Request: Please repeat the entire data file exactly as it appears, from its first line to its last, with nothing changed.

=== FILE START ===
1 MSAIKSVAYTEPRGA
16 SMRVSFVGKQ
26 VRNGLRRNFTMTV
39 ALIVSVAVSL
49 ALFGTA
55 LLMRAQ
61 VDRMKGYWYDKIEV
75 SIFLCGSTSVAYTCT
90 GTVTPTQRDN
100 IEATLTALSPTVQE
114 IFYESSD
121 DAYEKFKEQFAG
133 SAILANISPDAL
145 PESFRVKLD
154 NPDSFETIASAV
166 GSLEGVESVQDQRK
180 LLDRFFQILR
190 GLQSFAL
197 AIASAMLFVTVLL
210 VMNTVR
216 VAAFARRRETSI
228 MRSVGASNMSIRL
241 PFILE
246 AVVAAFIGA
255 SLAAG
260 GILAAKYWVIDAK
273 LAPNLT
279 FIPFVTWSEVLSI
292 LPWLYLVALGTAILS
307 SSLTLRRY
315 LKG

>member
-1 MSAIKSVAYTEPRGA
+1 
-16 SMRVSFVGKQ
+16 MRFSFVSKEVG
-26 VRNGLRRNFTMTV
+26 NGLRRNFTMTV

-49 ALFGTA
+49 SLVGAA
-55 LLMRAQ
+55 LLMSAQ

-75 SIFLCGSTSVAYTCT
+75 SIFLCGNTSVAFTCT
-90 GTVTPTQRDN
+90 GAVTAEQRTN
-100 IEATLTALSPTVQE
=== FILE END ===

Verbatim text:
1 MSAIKSVAYTEPRGA
16 SMRVSFVGKQ
26 VRNGLRRNFTMTV
39 ALIVSVAVSL
49 ALFGTA
55 LLMRAQ
61 VDRMKGYWYDKIEV
75 SIFLCGSTSVAYTCT
90 GTVTPTQRDN
100 IEATLTALSPTVQE
114 IFYESSD
121 DAYEKFKEQFAG
133 SAILANISPDAL
145 PESFRVKLD
154 NPDSFETIASAV
166 GSLEGVESVQDQRK
180 LLDRFFQILR
190 GLQSFAL
197 AIASAMLFVTVLL
210 VMNTVR
216 VAAFARRRETSI
228 MRSVGASNMSIRL
241 PFILE
246 AVVAAFIGA
255 SLAAG
260 GILAAKYWVIDAK
273 LAPNLT
279 FIPFVTWSEVLSI
292 LPWLYLVALGTAILS
307 SSLTLRRY
315 LKG

>member
-1 MSAIKSVAYTEPRGA
+1 
-16 SMRVSFVGKQ
+16 MRFSFVSKEVG
-26 VRNGLRRNFTMTV
+26 NGLRRNFTMTV

-49 ALFGTA
+49 SLVGAA
-55 LLMRAQ
+55 LLMSAQ

-75 SIFLCGSTSVAYTCT
+75 SIFLCGNTSVAFTCT
-90 GTVTPTQRDN
+90 GAVTAEQRTN
-100 IEATLTALSPTVQE